International Freedom of Religion or Belief Day — [Mr Charles Walker in the Chair]

Part of the debate – in Westminster Hall at 1:30 pm on 25th October 2018.

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Photo of Jim Shannon Jim Shannon Shadow DUP Spokesperson (Human Rights), Shadow DUP Spokesperson (Health) 1:30 pm, 25th October 2018

That is a salient reminder for us all. We have one in the Freedom of Religious Belief office here. I am regularly in contact with Open Doors and many of the other organisations—Christian Solidarity Worldwide, Release International and the Barnabas Fund—and our churches all have them as well. The hon. Gentleman will know this, but every morning in my and other people’s prayer times, when we go around the countries of the world, there are 50 or 60 countries where persecution is rife. That is always a reminder to me at the beginning of the day of the freedom that I we have here, and that others do not. He is right and I thank him for his intervention.

We had the ISIS-inspired attack in Madhya Pradesh in India, in which 10 people were killed. For the benefit of both India and its potential for a stable long-term relationship with the UK, we must take a stand against growing human rights violations there. I hope that the Minister can work with the Indian Government at least to make them aware that we are concerned.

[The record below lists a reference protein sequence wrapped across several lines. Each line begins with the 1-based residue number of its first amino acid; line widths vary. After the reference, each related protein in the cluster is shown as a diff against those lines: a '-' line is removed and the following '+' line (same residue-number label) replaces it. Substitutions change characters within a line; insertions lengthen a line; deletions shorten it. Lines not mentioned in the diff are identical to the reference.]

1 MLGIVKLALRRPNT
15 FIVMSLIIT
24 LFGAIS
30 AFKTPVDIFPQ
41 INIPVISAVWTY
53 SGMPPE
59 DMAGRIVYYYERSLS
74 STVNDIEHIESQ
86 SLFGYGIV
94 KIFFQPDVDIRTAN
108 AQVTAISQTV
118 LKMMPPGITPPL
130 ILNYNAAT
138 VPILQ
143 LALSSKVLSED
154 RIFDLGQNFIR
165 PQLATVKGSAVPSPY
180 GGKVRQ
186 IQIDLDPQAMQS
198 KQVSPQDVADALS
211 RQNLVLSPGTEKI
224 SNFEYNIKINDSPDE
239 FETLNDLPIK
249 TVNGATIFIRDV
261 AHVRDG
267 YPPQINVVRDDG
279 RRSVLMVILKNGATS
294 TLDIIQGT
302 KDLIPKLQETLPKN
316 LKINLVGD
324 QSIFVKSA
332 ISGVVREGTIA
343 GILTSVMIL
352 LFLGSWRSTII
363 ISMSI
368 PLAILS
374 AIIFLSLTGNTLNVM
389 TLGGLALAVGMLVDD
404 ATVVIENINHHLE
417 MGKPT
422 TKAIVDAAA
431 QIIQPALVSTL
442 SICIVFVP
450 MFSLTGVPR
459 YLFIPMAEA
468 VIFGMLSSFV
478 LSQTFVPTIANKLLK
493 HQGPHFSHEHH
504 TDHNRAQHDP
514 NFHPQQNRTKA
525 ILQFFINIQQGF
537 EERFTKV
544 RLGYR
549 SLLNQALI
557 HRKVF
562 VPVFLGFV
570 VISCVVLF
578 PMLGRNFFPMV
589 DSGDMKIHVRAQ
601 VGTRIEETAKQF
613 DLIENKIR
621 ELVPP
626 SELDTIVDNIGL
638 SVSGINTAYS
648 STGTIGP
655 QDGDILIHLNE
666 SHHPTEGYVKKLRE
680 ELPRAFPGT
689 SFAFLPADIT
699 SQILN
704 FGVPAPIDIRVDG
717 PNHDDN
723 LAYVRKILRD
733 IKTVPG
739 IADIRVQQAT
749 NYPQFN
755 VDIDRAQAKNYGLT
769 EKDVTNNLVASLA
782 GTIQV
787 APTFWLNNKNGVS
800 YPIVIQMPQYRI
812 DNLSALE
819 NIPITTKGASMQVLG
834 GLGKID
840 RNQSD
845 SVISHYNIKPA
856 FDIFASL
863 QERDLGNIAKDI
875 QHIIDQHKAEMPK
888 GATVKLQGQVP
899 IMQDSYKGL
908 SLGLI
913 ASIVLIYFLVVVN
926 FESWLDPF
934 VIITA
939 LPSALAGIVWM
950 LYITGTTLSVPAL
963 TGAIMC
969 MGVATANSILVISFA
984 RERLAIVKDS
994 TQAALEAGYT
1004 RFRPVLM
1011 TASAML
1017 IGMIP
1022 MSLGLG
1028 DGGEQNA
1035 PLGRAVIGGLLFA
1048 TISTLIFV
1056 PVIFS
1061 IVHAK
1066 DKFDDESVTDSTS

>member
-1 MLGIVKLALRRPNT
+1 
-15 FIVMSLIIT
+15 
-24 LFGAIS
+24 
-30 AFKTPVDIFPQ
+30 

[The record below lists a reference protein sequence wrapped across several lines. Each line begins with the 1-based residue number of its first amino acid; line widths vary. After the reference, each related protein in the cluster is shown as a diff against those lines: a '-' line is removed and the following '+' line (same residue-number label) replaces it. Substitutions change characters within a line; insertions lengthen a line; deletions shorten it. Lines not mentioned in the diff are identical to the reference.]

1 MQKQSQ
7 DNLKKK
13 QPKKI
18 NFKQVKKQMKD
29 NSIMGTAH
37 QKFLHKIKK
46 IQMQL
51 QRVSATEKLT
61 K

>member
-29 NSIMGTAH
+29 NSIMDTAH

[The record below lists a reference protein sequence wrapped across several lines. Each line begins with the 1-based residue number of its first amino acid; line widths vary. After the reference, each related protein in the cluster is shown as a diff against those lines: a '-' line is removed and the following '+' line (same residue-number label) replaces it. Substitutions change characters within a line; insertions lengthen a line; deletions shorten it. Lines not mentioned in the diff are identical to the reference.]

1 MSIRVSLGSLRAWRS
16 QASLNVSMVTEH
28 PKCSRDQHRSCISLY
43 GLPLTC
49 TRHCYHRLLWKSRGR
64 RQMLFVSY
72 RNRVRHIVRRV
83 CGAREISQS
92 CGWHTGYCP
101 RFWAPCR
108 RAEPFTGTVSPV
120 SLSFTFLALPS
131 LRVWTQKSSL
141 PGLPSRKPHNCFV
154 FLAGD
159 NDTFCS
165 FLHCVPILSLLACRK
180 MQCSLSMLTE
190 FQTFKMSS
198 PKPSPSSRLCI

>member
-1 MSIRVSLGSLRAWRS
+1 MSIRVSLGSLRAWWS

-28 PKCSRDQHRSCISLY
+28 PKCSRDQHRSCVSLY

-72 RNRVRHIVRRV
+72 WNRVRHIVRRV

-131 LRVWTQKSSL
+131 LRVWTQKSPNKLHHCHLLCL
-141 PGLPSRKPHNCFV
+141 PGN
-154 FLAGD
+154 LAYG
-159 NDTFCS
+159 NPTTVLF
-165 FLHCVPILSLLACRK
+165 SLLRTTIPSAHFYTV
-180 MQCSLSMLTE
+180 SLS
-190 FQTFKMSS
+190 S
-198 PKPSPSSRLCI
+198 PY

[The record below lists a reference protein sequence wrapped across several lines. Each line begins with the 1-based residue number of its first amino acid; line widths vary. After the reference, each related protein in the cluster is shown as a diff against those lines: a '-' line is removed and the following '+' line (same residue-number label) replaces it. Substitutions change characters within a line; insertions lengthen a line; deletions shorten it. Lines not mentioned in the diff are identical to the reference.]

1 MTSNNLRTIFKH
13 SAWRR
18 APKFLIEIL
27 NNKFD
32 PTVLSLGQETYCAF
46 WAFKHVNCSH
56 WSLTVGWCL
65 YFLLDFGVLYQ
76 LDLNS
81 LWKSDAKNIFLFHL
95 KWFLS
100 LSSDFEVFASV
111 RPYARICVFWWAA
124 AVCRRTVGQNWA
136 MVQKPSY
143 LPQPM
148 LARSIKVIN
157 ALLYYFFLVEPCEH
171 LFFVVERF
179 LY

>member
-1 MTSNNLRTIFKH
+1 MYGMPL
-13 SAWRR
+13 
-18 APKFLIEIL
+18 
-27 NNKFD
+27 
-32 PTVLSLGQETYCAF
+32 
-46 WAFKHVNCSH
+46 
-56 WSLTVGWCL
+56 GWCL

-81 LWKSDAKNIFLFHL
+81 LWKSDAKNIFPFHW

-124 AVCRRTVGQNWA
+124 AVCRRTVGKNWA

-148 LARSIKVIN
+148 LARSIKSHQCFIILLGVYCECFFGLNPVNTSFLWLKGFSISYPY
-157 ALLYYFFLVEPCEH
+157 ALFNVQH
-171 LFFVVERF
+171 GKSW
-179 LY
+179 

I will speak quickly about Nepal. As the Minister knows, the Nepalese penal code 2017 contains problematic provisions that criminalise religious conversion and “hurting religious sentiment”. Those words give the Government power to do a lot of things to persecute religious minorities. We have had reports of 20 Christians being arrested and four churches being burnt down. Where does this stop? The Nepalese Government receives some DFID funding and gets support from our Government. The laws are insensitive to the feelings of religious minorities and their positions, and we believe that the legislation relating to criminal liability for doctors, and the issue of arrest warrants, is completely irrational and illegal. There is an excellent opportunity for the UK to suggest that Nepal reconsiders its problematic provisions in order to stay in line with its obligations as a member of the UN Human Rights Council. Members of the Human Rights Council must adhere to its principles.

Turkey has become a difficult country. The hon. Member for Ealing Central and Acton referred to journalists, and Turkey’s clampdown on journalists and the media has been atrocious. Pakistan has been asked to send 230 Turkish teachers back to Turkey to make them accountable and to have their rights taken away. I have written to the Minister suggesting that we do all we can to ensure that the Turkish Government cannot do that. An early-day motion in the House this week also refers to that.